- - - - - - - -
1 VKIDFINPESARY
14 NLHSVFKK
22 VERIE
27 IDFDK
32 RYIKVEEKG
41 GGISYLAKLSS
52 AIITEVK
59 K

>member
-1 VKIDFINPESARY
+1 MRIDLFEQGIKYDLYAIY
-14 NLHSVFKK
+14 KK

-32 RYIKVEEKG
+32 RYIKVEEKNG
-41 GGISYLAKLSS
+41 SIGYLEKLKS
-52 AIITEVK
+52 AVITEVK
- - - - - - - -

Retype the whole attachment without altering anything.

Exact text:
1 VKIDFINPESARY
14 NLHSVFKK
22 VERIE
27 IDFDK
32 RYIKVEEKG
41 GGISYLAKLSS
52 AIITEVK
59 K

>member
-1 VKIDFINPESARY
+1 MRIDLFEQGIKYDLYAIY
-14 NLHSVFKK
+14 KK

-32 RYIKVEEKG
+32 RYIKVEEKNG
-41 GGISYLAKLSS
+41 SIGYLEKLKS
-52 AIITEVK
+52 AVITEVK